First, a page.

The EIS has also proved useful in maintaining funding for the college in a tough economic environment. In fact, Keen reports that in the years that FTCC has used the impact study to present its impact to county officials, the college has seen steady increases each time every year. “We can report to our county, ‘This is the economic impact that we have. This is what it means to our students and this is what it means to the community at large.’ While others have experienced reductions in their funding from local sources, each year we’ve had at least a slight increase.”
Expanding Data’s Role By Implementing Career Coach
With the Economic Impact Study helping FTCC demonstrate its value to local government officials, the college needed a way to show its value to individual students, and to the community at large. To do that, the school began using Career Coach.
Originally, FTCC subscribed to Career Coach as part of a group of institutions that received a grant for a data tools application that included the tool, but Keen quickly recognized the potential that Career Coach offered. “I learned more about it and saw what it could do. And I immediately started querying our people, asking ‘How are we using it? How can this help us more? Are you using the real-time data to inform your recommendations or decisions?’”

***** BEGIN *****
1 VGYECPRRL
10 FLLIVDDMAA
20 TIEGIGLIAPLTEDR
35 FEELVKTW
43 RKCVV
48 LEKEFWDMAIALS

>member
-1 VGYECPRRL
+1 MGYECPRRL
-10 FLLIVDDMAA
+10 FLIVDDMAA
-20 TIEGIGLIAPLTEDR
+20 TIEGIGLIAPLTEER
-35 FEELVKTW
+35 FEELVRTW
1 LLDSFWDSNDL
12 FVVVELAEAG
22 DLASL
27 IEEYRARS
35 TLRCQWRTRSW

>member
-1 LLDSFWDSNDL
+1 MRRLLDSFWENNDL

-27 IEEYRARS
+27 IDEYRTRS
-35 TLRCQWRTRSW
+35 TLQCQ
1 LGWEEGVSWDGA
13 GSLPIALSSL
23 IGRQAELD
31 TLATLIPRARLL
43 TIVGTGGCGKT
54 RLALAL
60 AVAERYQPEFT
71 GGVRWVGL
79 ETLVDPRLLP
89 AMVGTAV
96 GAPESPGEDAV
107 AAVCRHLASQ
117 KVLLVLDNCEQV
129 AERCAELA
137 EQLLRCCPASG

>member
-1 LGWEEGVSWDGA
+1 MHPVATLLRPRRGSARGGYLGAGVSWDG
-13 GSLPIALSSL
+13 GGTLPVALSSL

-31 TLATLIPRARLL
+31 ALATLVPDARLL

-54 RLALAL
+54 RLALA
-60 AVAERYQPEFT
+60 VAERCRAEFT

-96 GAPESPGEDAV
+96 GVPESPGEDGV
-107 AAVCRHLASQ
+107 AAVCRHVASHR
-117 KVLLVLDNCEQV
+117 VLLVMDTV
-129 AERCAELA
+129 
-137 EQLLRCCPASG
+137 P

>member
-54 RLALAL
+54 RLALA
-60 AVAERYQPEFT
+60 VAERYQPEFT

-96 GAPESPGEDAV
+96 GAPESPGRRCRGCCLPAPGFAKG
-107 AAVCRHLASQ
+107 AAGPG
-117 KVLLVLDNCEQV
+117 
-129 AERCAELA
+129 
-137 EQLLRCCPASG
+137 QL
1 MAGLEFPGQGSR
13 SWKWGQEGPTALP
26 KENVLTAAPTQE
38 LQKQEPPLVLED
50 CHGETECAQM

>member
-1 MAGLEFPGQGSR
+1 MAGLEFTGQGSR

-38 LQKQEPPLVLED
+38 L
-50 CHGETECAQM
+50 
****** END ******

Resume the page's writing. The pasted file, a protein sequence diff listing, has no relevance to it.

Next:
Career Coach let the college demonstrate to both current and potential students—in a credible way—the value of a degree in the real world. “We needed a better way to communicate the availability of the education and career opportunities to the local public and our students,” Keen said. “It’s one thing for us to talk about it and to use whatever promotional materials we have to tell the story. But at the end of the day, we needed something more convincing and more accurate from an independent source.”
FTCC highlights Career Coach by placing a link to the tool right on the website’s homepage, and promotes it throughout the admissions process. Bill Griffin, FTCC’s associate vice president of curriculum programs, said: “In my welcome letter, I encourage new students to take a look at it, so they have an idea of what they want to do before they start interacting with admissions counselors or faculty advisors. Hopefully, they’ll have a better idea of where they want to go, how to get there, and the need to remain focused as they participate in their programs of study.”